Does the idea of a ‘journey’ apply to Tripitaka’s pilgrimage? If so, how?
The idea of embarking on journeys has stood the test of time - early man explored uncharted territories, while modern citizens jump at the chance to have an overseas experience. Are we truly concerned with materialistic experiences, or are we seeking to expand our horizons ? The term pilgrimage itself suggests a journey to a geographical location of spiritual importance. However, journey in this case may not solely be categorized as physical travel but also as the voyage of soul development.
Tripitaka's pilgrimage is more likely a spiritual journey to enlightenment than a mission to retrieve Buddhist scriptures from the West. Tripitaka in the story bears little resemblance to the historical monk. Historically, XuanZang's travels took him to many kingdoms, and his initiative to seek out the rulers of each of them suggests that his pilgrimage had also diplomatic intentions.
By contrast , the pilgrimage of Tripitaka, the story’s fictional equivalent to XuanZang, was set up to be an ideal case of spiritual journey.
Gold Cicada was his former name
As heedless he was of the Buddha's talk
He had to suffer in this world of dust...
....dedicated wholly to the pursuit of Nirvana (Vol.1, P.263)
Tripitaka was formerly a disciple of Buddha, but when he fell asleep during a lecture, he was reincarnated specifically to undergo this journey to redeem himself and obtain enlightenment after 81 tribulations.
To start off , the pilgrimage can be regarded as an penitential journey - all of the characters are flawed individuals who have committed offence against the community that they were in and were tasked by the Bodhisattva of Mercy to escort Tripitaka for redemption. Wukong, with his brazen and destructive nature, was in custody under the mountains for creating disturbance in the heavenly court (Vol.1, Ch.8, P.196). The lustful advancements of former Marshall Tian Peng on Chang E, a moon maiden, resulted in his banishment to the earthly realm as Wuneng (Vol.1, Ch.8, P192). Wujing was a curtain raising general, who upon accidentally smashing a crystal dish, was exiled to the mortal world and became a man devouring demon until the Bodhisattva offered him a path of salvation (Vol.1, Ch.8, P.190).
An element in the pilgrimage is also Wukong and Tripitaka's journey of self cultivation. Similar to how Buddhism coexists in harmony with Taoism in the Chinese culture, the Taoist concept of Yin-Yang, where seemingly opposing forces are in reality complimentary, is introduced as the key to success of the pilgrimage. In the initial part of the journey, Wukong's undoubtedly great abilities and discernment made him confident to the point of arrogance. His actions were nonnegotiable and aggressive. Against the White-Bone Spirit, he repeatedly attacked her despite Tripitaka's pleas not to. (Vol.2, Ch.27, P.25)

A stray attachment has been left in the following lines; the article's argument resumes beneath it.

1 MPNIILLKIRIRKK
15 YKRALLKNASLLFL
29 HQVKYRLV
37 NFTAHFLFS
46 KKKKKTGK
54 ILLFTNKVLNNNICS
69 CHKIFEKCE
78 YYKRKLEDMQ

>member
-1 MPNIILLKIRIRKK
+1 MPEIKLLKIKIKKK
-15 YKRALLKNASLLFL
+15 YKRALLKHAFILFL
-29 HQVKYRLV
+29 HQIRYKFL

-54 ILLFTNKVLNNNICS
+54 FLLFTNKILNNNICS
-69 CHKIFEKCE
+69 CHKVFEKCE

Tripitaka on the other hand represented the kind yet naive and whimsical part of human nature. He was ridden with fear, lacked faith. (Vol.2, Ch.29, P.43) and blindly and obstinately believed in whatever physical manifestations that were presented to him (Vol.2, Ch.25, P.26) throughout his journey. Each embodies a contrasting side of human nature, the yin and yang. Through the pilgrimage, they each come to realise that the way to
enlightenment was to embrace the nature of the other. Whenever the integrity of the group is compromised , the success of the pilgrimage is threatened. Dismissal of Monkey by Tripitaka (Vol.2, Ch.27, P.27) almost got him killed on several occasions(Vol.2, Ch.30, P.62). At the end of the pilgrimage, Wukong's address shows his appreciation of the Master-Disciple relationship that keeps each other in check.
Everyone of us...is equally indebted to the other. If the Master had not received our vows and accepted us as his disciples, we should not have had the chance to do good...
Cited: 1) Wu Cheng En , University of Chicago Press, The Journey to the West Vol.1 , translated by Anthony C. Yu (1952)
2) Wu Cheng En , University of Chicago Press, The Journey to the West Vol.2 Revised edition , translated by Anthony C. Yu (2012)
3) Wu Cheng En , University of Chicago Press, The Journey to the West Vol.4 , translated by Anthony C. Yu (1952)
4) Heart Sutra, Buddhist Scriptures, Harmondsworth: Penguin, 1959, translated by Edward Conze
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